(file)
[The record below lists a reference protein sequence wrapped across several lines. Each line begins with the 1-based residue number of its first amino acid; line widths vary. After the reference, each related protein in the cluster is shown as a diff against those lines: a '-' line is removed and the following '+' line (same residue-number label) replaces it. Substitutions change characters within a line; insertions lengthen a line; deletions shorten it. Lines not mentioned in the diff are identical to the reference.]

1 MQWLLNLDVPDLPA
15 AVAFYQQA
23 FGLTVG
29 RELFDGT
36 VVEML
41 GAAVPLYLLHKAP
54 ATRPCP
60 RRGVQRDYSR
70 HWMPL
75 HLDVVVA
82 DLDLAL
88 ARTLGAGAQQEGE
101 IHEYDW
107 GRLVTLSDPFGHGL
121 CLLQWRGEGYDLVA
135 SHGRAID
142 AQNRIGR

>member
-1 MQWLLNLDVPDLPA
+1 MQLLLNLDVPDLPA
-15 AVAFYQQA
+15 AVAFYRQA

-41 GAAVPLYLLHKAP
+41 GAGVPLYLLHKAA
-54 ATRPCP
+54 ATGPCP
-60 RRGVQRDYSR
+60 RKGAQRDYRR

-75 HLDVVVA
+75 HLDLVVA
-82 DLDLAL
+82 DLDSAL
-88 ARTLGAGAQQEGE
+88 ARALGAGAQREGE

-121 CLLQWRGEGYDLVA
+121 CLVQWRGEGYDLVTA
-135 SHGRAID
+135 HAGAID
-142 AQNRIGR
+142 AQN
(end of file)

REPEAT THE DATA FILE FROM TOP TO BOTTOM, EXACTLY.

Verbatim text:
[The record below lists a reference protein sequence wrapped across several lines. Each line begins with the 1-based residue number of its first amino acid; line widths vary. After the reference, each related protein in the cluster is shown as a diff against those lines: a '-' line is removed and the following '+' line (same residue-number label) replaces it. Substitutions change characters within a line; insertions lengthen a line; deletions shorten it. Lines not mentioned in the diff are identical to the reference.]

1 MQWLLNLDVPDLPA
15 AVAFYQQA
23 FGLTVG
29 RELFDGT
36 VVEML
41 GAAVPLYLLHKAP
54 ATRPCP
60 RRGVQRDYSR
70 HWMPL
75 HLDVVVA
82 DLDLAL
88 ARTLGAGAQQEGE
101 IHEYDW
107 GRLVTLSDPFGHGL
121 CLLQWRGEGYDLVA
135 SHGRAID
142 AQNRIGR

>member
-1 MQWLLNLDVPDLPA
+1 MQLLLNLDVPDLPA
-15 AVAFYQQA
+15 AVAFYRQA

-41 GAAVPLYLLHKAP
+41 GAGVPLYLLHKAA
-54 ATRPCP
+54 ATGPCP
-60 RRGVQRDYSR
+60 RKGAQRDYRR

-75 HLDVVVA
+75 HLDLVVA
-82 DLDLAL
+82 DLDSAL
-88 ARTLGAGAQQEGE
+88 ARALGAGAQREGE

-121 CLLQWRGEGYDLVA
+121 CLVQWRGEGYDLVTA
-135 SHGRAID
+135 HAGAID
-142 AQNRIGR
+142 AQN